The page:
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Engreitz JM, Daigle Jr. BJ, Marshall JJ, Altman RB. Independent component analysis: mining microarray data for fundamental human gene modules. Journal of Biomedical Informatics. 2010 (in revision). (2010)

As public microarray repositories rapidly accumulate gene expression data, these resources contain increasingly valuable information about cellular processes in human biology. This presents a unique opportunity for intelligent data mining methods to extract information about the transcriptional modules underlying these biological processes. Modeling cellular gene expression as a combination of functional modules, we use independent component analysis (ICA) to derive 423 fundamental components of human biology from a 9,395-array compendium of heterogeneous expression data. Annotation using the Gene Ontology (GO) suggests that while some of these components represent known biological modules, others may describe biology not well characterized by existing manually-curated ontologies. In order to understand the biological functions represented by these modules, we investigate the mechanism of the preclinical anticancer drug parthenolide (PTL) by analyzing the differential expression of our fundamental components. Our method correctly identifies known pathways and predicts that N-glycan biosynthesis and T-cell receptor signaling may contribute to PTL response. These gene modules have the potential to provide pathway-level insight into new gene expression datasets.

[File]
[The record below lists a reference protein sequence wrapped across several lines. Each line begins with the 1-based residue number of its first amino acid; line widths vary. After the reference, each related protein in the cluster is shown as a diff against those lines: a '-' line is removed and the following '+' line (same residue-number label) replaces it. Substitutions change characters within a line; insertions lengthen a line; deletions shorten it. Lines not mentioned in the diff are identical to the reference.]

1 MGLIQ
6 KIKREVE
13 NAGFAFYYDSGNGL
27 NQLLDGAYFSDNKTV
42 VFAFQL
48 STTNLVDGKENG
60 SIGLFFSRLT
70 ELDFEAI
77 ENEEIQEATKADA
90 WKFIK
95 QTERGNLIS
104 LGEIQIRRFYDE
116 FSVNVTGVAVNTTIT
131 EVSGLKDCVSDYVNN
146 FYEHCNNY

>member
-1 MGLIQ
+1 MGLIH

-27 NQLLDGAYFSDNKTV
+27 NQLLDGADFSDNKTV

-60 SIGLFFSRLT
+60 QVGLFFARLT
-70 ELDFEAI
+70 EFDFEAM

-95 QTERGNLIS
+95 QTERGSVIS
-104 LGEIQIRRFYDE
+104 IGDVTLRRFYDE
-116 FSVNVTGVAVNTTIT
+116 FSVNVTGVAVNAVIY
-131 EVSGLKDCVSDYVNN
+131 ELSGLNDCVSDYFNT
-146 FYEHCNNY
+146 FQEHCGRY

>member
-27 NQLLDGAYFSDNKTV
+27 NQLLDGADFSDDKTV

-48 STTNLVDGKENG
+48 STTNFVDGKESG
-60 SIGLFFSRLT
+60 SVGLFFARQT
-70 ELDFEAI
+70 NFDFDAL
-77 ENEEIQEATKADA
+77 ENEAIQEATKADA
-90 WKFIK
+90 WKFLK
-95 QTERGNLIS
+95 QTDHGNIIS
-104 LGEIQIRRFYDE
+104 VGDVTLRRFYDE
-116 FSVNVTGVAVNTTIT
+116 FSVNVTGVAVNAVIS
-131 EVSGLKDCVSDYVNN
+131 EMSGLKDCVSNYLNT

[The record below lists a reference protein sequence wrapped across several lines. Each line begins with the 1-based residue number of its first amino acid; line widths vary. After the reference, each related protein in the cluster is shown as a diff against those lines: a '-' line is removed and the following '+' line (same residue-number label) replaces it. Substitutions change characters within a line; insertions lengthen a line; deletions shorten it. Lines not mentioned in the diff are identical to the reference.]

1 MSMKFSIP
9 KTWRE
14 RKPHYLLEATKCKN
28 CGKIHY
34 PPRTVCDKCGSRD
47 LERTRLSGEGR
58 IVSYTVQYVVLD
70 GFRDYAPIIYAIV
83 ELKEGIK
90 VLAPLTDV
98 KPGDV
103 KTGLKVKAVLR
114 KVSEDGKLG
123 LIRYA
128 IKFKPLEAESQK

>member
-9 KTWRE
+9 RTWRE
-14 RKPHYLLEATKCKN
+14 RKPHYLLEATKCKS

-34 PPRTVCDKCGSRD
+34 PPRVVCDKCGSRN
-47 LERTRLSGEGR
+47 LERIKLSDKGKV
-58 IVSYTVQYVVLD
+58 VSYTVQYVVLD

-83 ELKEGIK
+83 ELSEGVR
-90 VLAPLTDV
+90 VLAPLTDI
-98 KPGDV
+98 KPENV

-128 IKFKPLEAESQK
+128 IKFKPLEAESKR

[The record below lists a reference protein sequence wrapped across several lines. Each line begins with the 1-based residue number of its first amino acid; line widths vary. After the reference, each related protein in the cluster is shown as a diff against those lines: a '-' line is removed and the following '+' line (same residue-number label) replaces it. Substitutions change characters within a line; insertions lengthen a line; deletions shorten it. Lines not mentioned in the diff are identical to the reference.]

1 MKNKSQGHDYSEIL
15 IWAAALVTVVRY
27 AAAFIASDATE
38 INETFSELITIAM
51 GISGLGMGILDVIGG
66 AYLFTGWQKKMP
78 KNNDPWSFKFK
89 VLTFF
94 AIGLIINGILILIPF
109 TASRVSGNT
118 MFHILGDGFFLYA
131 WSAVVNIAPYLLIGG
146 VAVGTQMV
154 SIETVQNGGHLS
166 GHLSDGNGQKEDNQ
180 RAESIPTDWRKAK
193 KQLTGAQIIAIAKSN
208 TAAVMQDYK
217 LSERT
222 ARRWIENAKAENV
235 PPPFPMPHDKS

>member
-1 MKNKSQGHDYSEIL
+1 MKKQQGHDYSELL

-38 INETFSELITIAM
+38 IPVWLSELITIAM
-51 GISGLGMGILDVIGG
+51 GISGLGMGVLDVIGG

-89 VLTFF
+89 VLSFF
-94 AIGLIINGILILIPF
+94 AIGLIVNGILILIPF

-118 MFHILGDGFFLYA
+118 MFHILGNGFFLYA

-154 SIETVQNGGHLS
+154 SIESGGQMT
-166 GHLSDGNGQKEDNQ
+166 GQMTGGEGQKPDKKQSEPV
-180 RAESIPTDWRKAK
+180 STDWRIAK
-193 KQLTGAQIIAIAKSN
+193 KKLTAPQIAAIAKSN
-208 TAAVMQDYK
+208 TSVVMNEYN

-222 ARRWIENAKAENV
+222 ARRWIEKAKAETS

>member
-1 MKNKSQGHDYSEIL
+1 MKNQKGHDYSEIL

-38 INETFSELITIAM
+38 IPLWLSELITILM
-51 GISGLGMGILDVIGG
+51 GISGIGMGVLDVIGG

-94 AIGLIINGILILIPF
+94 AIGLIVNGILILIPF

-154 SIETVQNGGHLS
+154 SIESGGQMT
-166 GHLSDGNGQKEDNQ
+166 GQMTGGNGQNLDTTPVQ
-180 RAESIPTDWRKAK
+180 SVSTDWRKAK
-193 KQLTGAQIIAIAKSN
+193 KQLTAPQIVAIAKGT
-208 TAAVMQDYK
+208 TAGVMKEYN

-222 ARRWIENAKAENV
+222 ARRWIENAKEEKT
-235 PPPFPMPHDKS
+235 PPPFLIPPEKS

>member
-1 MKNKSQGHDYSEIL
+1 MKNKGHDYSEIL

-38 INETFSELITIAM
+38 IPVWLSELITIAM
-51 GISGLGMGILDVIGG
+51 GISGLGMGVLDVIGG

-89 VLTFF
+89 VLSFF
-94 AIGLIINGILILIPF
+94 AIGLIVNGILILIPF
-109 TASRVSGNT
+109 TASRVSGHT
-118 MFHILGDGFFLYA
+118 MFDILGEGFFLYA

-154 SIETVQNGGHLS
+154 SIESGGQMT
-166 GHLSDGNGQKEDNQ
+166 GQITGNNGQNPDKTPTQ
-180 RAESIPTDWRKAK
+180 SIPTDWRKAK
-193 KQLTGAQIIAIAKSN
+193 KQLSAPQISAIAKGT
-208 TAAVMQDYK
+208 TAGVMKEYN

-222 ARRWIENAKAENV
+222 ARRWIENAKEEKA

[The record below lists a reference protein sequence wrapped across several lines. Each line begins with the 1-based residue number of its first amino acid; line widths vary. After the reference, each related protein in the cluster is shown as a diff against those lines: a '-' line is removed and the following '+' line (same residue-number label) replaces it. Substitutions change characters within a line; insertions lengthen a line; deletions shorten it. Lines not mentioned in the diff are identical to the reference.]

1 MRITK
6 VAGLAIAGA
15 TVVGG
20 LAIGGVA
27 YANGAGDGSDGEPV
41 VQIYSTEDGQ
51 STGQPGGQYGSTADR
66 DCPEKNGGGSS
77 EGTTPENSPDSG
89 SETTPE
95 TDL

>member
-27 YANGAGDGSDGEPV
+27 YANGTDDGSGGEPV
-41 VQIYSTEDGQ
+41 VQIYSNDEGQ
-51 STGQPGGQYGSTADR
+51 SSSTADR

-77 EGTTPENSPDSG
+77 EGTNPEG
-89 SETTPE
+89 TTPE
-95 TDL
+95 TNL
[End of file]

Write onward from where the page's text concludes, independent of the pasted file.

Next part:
Provides a method for data-driven identification of gene expression modules

The study described in this publication used independent component analysis to extract information about fundamental human gene expression modules from a large compendium of microarray data. This project contains the code and results for this study.


1) An R package containing code for the project is provided. This package may be used to derive fundamental gene expression modules from new datasets (e.g. for a different species), or to analyze differential expression using the human fundamental components we have already identified.

2) Gene lists and annotations for our 423 human fundamental gene modules are provided for researchers interested in examining the transcriptional modules identified in our analysis.

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